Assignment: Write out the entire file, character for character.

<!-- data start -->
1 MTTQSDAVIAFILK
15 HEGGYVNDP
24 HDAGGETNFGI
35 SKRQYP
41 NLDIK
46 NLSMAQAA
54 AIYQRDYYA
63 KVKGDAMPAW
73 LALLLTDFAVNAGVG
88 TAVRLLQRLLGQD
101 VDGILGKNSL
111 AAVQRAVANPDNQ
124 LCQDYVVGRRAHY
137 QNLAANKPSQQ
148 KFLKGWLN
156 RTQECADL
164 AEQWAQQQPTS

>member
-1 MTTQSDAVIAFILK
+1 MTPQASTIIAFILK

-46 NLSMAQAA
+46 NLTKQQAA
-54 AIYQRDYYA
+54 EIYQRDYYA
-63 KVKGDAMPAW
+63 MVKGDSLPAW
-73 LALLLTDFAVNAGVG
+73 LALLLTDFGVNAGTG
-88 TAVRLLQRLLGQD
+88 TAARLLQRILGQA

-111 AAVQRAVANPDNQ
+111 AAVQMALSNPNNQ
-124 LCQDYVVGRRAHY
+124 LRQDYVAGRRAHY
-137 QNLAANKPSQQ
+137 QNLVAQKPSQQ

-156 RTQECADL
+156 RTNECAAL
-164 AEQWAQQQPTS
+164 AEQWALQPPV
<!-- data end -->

1 MTTQSDAVIAFILK
15 HEGGYVNDP
24 HDAGGETNFGI
35 SKRQYP
41 NLDIK
46 NLSMAQAA
54 AIYQRDYYA
63 KVKGDAMPAW
73 LALLLTDFAVNAGVG
88 TAVRLLQRLLGQD
101 VDGILGKNSL
111 AAVQRAVANPDNQ
124 LCQDYVVGRRAHY
137 QNLAANKPSQQ
148 KFLKGWLN
156 RTQECADL
164 AEQWAQQQPTS

>member
-1 MTTQSDAVIAFILK
+1 MTPQASTIIAFILK

-46 NLSMAQAA
+46 NLTKQQAA
-54 AIYQRDYYA
+54 EIYQRDYYA
-63 KVKGDAMPAW
+63 MVKGDSLPAW
-73 LALLLTDFAVNAGVG
+73 LALLLTDFGVNAGTG
-88 TAVRLLQRLLGQD
+88 TAARLLQRILGQA

-111 AAVQRAVANPDNQ
+111 AAVQMALSNPNNQ
-124 LCQDYVVGRRAHY
+124 LRQDYVAGRRAHY
-137 QNLAANKPSQQ
+137 QNLVAQKPSQQ

-156 RTQECADL
+156 RTNECAAL
-164 AEQWAQQQPTS
+164 AEQWALQPPV